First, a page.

Origins of Programming: Discourses on Methodology
The book begins with a detailed discussion of two problems that have played an extremely important role in the emergence of theoretical programming as an independent discipline. The principal goals in this book are to explain the line of thought that was followed in solving these problems, demonstrate the workings of the mathematical way of thinking, carefully analyze the different stages of descriptive analysis and problem formulation, and reveal the aesthetic component in the search for solutions - in other words, to try to turn the reader into a true witness of the process of discovering mathematical results. In the first part of the book the author considers the storage minimization packing, or storage problem schemas. The problem of storage packing is treated as an example that illustrates how to solve an application problem by means of mathematical methods. In the second part the author presents the theory of Yanov program schemas, a classical theory generally recognized as having served as a foundation of the mathematical theory of programming. This is analyzed as a methodological example that illustrates how a fully developed theory can be extended to a new class of phenomena and objects: program schemas and configurations of program schemas.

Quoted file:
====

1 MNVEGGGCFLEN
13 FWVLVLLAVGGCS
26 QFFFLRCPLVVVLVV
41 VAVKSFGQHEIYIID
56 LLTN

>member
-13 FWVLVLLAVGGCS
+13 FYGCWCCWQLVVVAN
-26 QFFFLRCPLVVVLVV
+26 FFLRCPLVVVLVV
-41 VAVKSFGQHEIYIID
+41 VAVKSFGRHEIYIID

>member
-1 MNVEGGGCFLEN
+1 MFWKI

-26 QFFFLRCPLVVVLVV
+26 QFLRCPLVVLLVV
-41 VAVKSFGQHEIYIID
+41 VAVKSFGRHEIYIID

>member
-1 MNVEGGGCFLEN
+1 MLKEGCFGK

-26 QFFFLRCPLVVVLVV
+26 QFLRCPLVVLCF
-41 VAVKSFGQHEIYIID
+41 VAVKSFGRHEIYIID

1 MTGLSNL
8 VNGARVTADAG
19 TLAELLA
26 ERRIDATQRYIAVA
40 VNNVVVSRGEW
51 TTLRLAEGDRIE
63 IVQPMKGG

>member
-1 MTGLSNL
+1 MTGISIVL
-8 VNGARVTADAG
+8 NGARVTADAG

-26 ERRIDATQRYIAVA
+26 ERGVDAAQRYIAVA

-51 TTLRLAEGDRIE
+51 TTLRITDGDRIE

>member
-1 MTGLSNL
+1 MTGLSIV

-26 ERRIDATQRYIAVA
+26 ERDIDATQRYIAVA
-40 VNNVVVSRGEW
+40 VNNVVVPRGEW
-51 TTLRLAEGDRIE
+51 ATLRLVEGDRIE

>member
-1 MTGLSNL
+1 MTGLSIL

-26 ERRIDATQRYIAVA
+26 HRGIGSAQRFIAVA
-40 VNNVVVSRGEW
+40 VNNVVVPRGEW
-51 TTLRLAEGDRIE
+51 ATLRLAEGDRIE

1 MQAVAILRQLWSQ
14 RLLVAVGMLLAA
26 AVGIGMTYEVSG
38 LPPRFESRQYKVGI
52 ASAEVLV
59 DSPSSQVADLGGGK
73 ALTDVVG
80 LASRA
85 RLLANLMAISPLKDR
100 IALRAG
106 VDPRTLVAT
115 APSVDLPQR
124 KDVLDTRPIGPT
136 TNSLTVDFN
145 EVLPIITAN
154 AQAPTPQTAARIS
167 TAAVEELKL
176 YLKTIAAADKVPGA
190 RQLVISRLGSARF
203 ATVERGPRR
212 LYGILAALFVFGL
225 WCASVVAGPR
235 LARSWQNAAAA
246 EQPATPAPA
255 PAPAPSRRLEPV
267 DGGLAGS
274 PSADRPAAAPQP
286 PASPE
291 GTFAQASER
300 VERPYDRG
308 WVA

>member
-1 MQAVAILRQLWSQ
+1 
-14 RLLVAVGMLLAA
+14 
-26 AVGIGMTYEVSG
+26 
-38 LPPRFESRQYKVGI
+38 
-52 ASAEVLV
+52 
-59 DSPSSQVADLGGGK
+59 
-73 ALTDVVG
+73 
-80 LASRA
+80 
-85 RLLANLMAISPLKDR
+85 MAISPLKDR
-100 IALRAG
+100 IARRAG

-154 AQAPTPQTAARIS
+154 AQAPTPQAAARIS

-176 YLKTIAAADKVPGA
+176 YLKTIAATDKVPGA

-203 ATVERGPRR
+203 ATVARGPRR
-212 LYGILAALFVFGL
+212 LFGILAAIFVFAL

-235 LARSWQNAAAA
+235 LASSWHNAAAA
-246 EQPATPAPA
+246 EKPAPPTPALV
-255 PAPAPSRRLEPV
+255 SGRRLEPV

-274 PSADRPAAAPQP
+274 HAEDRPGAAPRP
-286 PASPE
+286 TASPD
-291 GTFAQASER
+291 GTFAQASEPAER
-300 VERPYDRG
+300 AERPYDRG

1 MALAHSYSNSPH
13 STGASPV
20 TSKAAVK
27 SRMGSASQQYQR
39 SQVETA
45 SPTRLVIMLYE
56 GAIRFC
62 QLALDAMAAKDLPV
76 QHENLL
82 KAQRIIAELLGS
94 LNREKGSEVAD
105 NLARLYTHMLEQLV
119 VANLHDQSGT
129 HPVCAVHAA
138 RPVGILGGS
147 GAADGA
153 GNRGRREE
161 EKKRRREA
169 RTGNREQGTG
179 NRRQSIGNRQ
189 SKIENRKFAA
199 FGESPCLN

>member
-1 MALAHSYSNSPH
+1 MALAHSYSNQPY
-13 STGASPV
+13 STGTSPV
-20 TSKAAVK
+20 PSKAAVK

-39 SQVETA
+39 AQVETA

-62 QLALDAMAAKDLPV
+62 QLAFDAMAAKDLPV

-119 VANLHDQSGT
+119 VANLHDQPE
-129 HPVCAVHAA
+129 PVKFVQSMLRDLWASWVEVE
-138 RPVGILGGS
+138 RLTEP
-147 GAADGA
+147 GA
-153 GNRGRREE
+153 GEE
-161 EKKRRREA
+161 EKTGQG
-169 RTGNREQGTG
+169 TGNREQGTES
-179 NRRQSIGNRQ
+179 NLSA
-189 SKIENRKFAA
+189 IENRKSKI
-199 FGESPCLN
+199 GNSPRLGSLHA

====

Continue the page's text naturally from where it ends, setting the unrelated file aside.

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abstract objects ALGOL ALGOL 60 algorithmic language applied arbitrary arcs arguments and results assertion assigned axiom binary binary relation Boolean functions bundles calculus chain complete graph concept condition connectivity components consider construction control flow graph cross section data flow graph data paths deducible defined definition denote directed graph disjunction elements equivalence equivalence-preserving example executed Figure formal gluing graph G halt instruction heuristic identity implement incompatibility graph int array internal statement interpretation Lemma linear programs liveness domains logical formulas logical operations loop mathematical means memory location method minimal coloring minus arrow notation obtained once ordinal number pair poles precisely predicate variables present procedure program schema proof properties propositional calculus reader recognizer relation rigorous route rule of inference schema G sequence specified step storage allocation storage packing problem structure Suppose symbols Theorem theory transformations transitive closure tree truth values tuple vertex Yanov schemas